1
$\begingroup$

I'm getting familiar with Signal key exchange phase and as far as I understand all 3 exchanges between Alice ephemeral key and all of Bob keys from the bundle, I have some thoughts about key exchange between Alice identity key and Bob pre signed key.

I'm aware this is to authenticate Alice and confirm she has identity private key but could this exchange be replaced with one of:

  1. Alice identity key <-> Bob identity key
  2. Alice identity key <-> Bob one time key
$\endgroup$
1
  • 2
    $\begingroup$ The protocol discussed is not widely known. Therefore, a link to the description used as reference would help. $\endgroup$
    – fgrieu
    Oct 5, 2021 at 14:11

2 Answers 2

2
$\begingroup$

If something in the Signal protocol looks surprising, then the reason it's there is probably related to key compromise. The main thing to keep in mind is the fact that the "identity keys" are long-term secrets.

Suppose Alice has long term key $a^*$ and Bob has long-term key $b^*$, with corresponding public keys $g^{a^*}$ and $g^{b^*}$. They can do normal DH key agreement with these long-term keys, and agree to the secret $g^{a^*b^*}$ and proceed to exchange encrypted messages. But we care about compromise of long-term keys. If Alice's long-term key $a^*$ is compromised at some later time, then the attacker can compute $g^{a^*b^*}$ and violate the privacy of the encrypted messages (in all of Alice's connections!).

If you're familiar with Signal, then you probably know how Signal recovers from key compromise under normal situations. We use a "continuous asymmetric ratchet." Alice sends a new/fresh $g^{a_i}$ with every message, and Bob sends a new $g^{b_j}$ with every message. At all times, they can use the most recent $g^{a_i}$ and $g^{b_j}$ to derive the current shared key $g^{a_i b_j}$.

The important point here is that the $a_i$ and $b_j$ keys are temporary. Alice can throw away $a_i$ after Bob acknowledges that he has moved on to using $g^{ a_{i+1}}$. If an attacker compromises Alice at time $t$, this attacker learns only $a_t$. After a short time, Alice and Bob will stop using $a_t$ and begin using $a_{t+1}$, and the attacker will stop being able to read their messages.

So, if continuous asymmetric ratcheting is the way to recover from key compromise, and we are worried about the long-term (identity) keys being compromised, then the natural solution is to do an asymmetric ratchet as soon as the connection is established (using the identity keys).

This is how I like to think of X3DH. Think of the long-term identity keys as $a_0$ and $b_0$. The parties can agree on a key $g^{a_0 b_0}$. They also immediately send the next messages in their asymmetric ratchet: Alice sends $g^{a_1}$ and Bob sends $g^{b_1}$. Then there will be ratcheted key agreements that give $g^{a_1 b_0}$ and $g^{a_0 b_1}$. X3DH incorporates all 3 of these key agreements together. Importantly, $a_1$ and $b_1$ are short-term secrets -- unique to this session, and discarded after the ratchet moves past them. If a long-term key like $a_0$ is leaked, even the first messages in the connection are protected because the parties have preemptively advanced the ratchet one step, incorporating fresh values $a_1, b_1$.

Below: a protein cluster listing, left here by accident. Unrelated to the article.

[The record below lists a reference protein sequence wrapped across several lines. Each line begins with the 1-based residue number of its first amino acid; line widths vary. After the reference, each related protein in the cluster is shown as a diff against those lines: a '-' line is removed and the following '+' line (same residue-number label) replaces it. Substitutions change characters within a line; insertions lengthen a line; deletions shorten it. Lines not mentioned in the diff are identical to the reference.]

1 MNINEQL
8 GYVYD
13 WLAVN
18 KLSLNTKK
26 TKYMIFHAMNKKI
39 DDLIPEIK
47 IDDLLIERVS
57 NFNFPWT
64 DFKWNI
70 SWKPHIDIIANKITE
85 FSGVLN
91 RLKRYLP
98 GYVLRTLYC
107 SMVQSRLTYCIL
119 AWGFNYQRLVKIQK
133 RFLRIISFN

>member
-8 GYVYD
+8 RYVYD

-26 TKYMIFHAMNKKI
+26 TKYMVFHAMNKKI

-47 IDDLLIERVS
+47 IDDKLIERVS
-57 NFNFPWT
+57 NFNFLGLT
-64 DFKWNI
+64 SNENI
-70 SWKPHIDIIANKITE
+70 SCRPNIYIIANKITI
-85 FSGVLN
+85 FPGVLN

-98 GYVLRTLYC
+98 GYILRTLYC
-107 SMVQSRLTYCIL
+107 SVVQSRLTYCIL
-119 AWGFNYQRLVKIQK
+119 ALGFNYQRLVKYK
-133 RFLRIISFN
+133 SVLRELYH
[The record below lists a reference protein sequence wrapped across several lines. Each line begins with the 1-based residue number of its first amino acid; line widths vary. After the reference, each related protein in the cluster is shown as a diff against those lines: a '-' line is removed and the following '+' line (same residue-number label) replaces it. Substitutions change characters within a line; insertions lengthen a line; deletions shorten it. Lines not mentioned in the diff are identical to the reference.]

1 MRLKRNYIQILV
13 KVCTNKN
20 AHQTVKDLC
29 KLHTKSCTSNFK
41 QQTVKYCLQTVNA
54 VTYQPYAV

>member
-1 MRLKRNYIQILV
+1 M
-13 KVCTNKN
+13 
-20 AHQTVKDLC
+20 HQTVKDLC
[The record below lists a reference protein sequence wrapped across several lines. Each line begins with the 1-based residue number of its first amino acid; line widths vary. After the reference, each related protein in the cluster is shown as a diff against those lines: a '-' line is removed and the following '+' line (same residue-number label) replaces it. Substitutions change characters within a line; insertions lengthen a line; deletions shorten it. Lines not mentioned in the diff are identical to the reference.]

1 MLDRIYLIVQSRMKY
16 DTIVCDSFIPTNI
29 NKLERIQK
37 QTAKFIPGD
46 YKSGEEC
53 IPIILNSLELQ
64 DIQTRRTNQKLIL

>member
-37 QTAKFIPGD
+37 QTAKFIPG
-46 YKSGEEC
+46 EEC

This is the essence of X3DH. The Signal specification looks a little different than what I described, because one of the goals is to allow parties to establish a connection asynchronously. So we would let Alice (for example) precompute and post $g^{a_1}$ ahead of time, as a "signed pre-key". When Bob wants to establish a connection with Alice for the first time, he fetches $g^{a_1}$ and then sends his $g^{b_1}$ to her. In my view of X3DH, $g^{a_1}$ and $g^{b_1}$ have symmetric roles, but in Signal their roles are not quite the same -- one of them has been precomputed (Alice's "signed pre-key") and the other is computed at the moment of connection (Bob's "ephemeral key"). In the Signal spec, you will see the different terminology break what is otherwise a symmetry in the protocol.

$\endgroup$
0
$\begingroup$

I have a same question, because finally the equations for calculation of SK, SK = KDF (DH1 | | DH2 | | DH3 | | DH4). For replacing the original DH1 = DH(Alice identity key, Bob signed prekey) with DH1 = DH(Alice identity key, Bob identity key) should be able to deduce the shared key SK just as well.

Here the protocol is designed with DH1 = DH(IKA, SPKB) in mind for what additional reason. Is it just because SPKB is the intermediate key?

$\endgroup$

Your Answer

By clicking “Post Your Answer”, you agree to our terms of service and acknowledge you have read our privacy policy.

Not the answer you're looking for? Browse other questions tagged or ask your own question.